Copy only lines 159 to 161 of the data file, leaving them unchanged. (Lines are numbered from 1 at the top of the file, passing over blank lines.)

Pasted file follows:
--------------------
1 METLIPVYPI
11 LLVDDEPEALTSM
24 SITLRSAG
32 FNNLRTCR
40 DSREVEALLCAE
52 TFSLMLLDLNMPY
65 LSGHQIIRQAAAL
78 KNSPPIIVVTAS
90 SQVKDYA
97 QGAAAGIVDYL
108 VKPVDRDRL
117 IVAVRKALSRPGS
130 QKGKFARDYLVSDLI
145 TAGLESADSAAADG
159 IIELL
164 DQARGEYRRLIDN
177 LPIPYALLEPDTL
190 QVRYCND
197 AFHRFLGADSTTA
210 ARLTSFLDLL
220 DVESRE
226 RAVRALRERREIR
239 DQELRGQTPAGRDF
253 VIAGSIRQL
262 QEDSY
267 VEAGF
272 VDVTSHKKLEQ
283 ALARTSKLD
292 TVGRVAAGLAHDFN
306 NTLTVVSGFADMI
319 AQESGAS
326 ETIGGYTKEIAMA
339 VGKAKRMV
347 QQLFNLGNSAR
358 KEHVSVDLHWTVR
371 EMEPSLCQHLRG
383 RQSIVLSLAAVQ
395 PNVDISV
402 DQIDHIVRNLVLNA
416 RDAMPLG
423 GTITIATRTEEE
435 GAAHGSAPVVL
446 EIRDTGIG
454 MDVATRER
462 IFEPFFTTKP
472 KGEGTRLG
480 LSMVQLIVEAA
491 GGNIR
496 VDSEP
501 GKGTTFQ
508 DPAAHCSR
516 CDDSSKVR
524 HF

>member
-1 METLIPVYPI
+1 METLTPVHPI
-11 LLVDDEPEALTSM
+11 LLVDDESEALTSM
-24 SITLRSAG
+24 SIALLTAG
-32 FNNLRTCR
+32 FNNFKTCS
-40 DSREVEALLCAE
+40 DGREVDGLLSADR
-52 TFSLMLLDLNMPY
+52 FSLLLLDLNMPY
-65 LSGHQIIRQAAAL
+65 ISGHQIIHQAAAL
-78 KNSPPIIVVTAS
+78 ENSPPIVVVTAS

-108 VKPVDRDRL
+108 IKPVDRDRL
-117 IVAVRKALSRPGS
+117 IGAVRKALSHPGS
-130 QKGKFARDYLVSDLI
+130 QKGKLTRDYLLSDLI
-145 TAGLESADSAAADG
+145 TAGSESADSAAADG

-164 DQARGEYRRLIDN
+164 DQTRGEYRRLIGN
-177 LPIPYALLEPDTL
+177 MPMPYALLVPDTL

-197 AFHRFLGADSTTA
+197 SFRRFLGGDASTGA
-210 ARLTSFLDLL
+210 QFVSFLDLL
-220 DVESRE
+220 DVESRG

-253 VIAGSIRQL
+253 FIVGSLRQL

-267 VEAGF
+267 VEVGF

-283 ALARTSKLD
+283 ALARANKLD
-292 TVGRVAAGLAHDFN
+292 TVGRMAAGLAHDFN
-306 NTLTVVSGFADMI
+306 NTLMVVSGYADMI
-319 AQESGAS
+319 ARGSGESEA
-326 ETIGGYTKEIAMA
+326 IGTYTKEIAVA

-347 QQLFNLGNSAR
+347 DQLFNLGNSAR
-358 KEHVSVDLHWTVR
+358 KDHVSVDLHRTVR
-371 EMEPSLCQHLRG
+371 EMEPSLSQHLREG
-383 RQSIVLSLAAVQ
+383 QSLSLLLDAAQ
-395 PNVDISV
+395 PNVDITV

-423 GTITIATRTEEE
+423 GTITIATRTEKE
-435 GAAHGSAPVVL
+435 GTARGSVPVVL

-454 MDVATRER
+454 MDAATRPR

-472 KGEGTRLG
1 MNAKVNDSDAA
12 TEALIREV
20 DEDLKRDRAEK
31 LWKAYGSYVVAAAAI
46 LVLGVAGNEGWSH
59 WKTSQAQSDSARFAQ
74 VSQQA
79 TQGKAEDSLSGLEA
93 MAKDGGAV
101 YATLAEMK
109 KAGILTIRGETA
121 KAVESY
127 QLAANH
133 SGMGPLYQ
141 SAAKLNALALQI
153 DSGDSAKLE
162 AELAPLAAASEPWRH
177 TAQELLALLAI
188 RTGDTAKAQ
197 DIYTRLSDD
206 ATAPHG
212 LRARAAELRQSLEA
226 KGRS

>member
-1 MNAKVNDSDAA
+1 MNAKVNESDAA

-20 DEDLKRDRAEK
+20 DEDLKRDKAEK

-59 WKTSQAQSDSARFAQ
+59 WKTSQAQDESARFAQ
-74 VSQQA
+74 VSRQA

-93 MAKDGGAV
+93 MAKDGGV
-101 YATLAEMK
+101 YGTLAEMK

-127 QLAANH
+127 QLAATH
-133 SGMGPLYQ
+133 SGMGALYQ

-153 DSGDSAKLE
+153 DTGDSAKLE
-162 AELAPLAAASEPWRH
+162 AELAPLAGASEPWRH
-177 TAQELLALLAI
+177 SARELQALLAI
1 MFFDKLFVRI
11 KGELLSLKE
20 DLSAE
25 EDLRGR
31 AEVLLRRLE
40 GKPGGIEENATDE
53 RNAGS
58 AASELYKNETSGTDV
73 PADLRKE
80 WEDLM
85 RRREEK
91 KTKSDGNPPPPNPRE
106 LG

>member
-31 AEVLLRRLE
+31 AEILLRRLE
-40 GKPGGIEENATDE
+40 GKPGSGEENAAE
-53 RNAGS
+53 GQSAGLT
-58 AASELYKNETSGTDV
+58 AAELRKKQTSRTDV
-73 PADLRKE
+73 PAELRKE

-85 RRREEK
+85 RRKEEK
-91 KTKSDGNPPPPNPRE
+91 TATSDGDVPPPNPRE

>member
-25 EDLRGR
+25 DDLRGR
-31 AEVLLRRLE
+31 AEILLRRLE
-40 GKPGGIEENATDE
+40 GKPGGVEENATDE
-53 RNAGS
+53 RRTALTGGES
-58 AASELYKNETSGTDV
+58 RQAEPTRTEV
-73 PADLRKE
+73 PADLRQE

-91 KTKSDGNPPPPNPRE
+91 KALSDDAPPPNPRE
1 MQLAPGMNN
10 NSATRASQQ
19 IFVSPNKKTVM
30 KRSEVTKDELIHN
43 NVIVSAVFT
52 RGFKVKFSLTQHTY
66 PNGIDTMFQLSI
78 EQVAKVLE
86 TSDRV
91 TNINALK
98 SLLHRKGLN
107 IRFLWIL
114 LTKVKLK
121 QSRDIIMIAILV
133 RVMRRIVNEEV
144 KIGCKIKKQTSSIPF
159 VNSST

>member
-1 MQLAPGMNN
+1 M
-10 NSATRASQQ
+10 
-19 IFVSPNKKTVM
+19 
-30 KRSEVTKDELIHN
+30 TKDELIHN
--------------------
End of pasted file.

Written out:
+133 SGMGALYQ

-153 DSGDSAKLE
+153 DTGDSAKLE